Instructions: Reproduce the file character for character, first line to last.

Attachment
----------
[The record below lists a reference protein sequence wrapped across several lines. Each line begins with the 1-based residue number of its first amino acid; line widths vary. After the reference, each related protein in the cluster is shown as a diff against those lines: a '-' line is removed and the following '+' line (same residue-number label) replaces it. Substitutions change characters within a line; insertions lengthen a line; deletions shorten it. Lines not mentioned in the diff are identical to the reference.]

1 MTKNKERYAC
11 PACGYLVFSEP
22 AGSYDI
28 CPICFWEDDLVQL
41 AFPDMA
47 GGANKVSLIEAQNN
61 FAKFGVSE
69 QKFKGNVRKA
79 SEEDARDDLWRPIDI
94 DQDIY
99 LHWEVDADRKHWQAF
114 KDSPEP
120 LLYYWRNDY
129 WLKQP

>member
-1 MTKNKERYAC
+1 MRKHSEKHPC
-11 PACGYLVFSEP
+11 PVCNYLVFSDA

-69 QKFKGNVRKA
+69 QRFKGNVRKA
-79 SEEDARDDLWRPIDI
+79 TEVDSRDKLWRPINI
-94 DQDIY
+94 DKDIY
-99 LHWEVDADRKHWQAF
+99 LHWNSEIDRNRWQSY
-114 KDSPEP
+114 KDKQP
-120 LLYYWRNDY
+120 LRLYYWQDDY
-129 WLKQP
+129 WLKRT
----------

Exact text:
[The record below lists a reference protein sequence wrapped across several lines. Each line begins with the 1-based residue number of its first amino acid; line widths vary. After the reference, each related protein in the cluster is shown as a diff against those lines: a '-' line is removed and the following '+' line (same residue-number label) replaces it. Substitutions change characters within a line; insertions lengthen a line; deletions shorten it. Lines not mentioned in the diff are identical to the reference.]

1 MTKNKERYAC
11 PACGYLVFSEP
22 AGSYDI
28 CPICFWEDDLVQL
41 AFPDMA
47 GGANKVSLIEAQNN
61 FAKFGVSE
69 QKFKGNVRKA
79 SEEDARDDLWRPIDI
94 DQDIY
99 LHWEVDADRKHWQAF
114 KDSPEP
120 LLYYWRNDY
129 WLKQP

>member
-1 MTKNKERYAC
+1 MRKHSEKHPC
-11 PACGYLVFSEP
+11 PVCNYLVFSDA

-69 QKFKGNVRKA
+69 QRFKGNVRKA
-79 SEEDARDDLWRPIDI
+79 TEVDSRDKLWRPINI
-94 DQDIY
+94 DKDIY
-99 LHWEVDADRKHWQAF
+99 LHWNSEIDRNRWQSY
-114 KDSPEP
+114 KDKQP
-120 LLYYWRNDY
+120 LRLYYWQDDY
-129 WLKQP
+129 WLKRT